Collecting and Preserving Infocom Interactive Fiction

Although not traditionally the domain of special collections, I have chosen to use the donation to create a new collection in the area of interactive fiction, specializing in the early works published by Infocom. Interactive fiction is a genre of computer game that is more literary than most computer and video games popular today. Also known as text adventure games, these works present story text to players, who then type in commands to the computer, which then prints text in response, back and forth, in the process unfolding and determining a story. Although not commercially popular today, the genre may be of great scholarly and historical importance as interactive electronic games grow both in general popularity and as subjects worthy of academic study. —Adam MathesCollecting and Preserving Infocom Interactive Fiction (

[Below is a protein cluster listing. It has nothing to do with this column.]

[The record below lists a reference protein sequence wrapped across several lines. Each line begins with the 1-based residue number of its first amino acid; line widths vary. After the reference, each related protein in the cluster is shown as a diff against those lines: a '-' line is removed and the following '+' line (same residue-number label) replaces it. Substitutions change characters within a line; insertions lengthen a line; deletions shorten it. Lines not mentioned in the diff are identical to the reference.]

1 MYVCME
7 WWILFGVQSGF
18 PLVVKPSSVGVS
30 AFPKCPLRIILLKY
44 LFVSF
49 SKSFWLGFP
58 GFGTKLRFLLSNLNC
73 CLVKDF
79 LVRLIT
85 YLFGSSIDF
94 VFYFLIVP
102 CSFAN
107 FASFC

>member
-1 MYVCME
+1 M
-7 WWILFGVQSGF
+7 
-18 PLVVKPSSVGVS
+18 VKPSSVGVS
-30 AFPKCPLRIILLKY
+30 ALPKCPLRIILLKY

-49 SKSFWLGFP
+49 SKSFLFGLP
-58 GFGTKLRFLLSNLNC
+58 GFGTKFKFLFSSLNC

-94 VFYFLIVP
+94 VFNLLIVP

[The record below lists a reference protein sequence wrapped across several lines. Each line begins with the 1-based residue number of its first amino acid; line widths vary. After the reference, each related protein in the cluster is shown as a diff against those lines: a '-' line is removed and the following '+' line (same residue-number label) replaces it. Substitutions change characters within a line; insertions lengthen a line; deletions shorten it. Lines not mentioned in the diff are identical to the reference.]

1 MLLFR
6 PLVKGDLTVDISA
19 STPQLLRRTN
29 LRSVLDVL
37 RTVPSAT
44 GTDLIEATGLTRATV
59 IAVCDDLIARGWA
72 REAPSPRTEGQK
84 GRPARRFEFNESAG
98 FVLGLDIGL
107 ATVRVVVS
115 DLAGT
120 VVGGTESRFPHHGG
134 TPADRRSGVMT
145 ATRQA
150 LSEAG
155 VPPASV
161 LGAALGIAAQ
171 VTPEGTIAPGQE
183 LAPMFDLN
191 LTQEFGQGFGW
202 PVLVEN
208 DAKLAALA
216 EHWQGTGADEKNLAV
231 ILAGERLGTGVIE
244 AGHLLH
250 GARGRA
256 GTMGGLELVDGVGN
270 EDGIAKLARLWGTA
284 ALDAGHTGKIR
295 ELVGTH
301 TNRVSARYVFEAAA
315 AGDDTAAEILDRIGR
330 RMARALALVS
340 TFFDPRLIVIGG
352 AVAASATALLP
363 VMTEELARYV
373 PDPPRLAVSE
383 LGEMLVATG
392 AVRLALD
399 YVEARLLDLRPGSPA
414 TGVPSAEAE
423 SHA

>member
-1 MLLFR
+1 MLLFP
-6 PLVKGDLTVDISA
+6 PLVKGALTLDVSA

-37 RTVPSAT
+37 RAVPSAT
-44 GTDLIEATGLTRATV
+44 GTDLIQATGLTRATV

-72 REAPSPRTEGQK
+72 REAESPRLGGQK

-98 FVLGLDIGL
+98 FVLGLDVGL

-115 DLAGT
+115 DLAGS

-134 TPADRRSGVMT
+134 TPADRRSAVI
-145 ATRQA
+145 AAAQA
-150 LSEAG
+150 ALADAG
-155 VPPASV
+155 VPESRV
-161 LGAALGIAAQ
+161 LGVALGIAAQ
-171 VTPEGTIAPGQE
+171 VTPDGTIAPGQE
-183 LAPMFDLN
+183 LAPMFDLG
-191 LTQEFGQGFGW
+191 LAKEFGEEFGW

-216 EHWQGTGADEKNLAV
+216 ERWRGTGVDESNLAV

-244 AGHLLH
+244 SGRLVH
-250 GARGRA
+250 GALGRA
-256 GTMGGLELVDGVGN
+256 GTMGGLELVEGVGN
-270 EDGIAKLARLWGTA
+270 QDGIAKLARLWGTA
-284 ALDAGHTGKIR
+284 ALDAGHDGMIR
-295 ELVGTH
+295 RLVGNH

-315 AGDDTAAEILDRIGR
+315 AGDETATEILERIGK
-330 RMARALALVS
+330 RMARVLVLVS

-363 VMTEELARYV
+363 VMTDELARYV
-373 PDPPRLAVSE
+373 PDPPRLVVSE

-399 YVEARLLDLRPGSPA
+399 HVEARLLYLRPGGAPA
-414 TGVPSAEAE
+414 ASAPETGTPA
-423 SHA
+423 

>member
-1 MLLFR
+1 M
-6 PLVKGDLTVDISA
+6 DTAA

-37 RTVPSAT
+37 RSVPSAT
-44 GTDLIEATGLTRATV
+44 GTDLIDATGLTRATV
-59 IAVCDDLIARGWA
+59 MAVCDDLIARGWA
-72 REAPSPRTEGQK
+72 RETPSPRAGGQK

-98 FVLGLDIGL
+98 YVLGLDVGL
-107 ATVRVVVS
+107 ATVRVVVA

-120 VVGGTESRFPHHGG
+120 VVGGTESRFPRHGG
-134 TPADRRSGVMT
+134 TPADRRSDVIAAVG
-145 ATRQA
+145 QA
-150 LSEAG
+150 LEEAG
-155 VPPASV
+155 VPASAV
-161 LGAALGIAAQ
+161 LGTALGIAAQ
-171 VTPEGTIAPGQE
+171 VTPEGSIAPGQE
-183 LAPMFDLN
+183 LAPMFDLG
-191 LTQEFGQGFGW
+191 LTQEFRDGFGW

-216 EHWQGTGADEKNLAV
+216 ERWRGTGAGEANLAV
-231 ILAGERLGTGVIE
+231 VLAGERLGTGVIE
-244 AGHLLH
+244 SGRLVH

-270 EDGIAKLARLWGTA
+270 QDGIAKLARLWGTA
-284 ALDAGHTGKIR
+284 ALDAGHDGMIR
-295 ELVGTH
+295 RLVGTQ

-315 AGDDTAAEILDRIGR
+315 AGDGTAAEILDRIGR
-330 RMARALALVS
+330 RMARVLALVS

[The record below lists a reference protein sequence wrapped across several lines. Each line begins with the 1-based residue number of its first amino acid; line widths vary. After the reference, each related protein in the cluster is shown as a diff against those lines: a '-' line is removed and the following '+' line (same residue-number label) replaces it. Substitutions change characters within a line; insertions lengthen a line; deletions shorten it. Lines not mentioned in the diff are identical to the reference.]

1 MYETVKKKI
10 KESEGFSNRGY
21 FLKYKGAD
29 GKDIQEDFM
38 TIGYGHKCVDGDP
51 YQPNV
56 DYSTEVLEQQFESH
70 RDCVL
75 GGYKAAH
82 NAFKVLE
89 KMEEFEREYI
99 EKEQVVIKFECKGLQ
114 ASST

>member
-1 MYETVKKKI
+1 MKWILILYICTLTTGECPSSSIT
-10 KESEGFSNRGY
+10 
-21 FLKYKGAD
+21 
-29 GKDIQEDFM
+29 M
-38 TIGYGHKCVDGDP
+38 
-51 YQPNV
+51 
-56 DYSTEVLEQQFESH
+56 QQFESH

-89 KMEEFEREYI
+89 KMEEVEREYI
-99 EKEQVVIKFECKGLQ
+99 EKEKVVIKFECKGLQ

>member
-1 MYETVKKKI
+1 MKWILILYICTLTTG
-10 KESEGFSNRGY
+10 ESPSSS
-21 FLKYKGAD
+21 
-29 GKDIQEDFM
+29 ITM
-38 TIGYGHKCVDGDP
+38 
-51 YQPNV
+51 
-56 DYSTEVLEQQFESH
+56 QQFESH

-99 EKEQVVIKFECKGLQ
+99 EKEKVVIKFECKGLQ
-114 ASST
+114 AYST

Via Nick on GrandTextAuto., where Mathes notes that this is a hypothetical project, written for a class.

I wonder… quite honestly, are the best-known commercial IF games really the ones that are most in need of collection and preservation? Still, Infocom’s works were undeniably influential.

2 thoughts on “Collecting and Preserving Infocom Interactive Fiction

  1. Jerz,

    I’ve finally got students playing my interactive fiction/MOO game Thoughtcrime. I had to work hard to find a willing guinea pig (er, teacher) and a school whose firewall actually allowed access to the MOO.

    This week and next, students in an A.P. literature class are playing (check for update). So far, the Thought Police have tracked down and vaporized one thought criminal, but the Underground has recruited two new members . . .

    I looked at your interactive fiction stuff. A few questions: where do I get the parser? And can you design multiplayer games?

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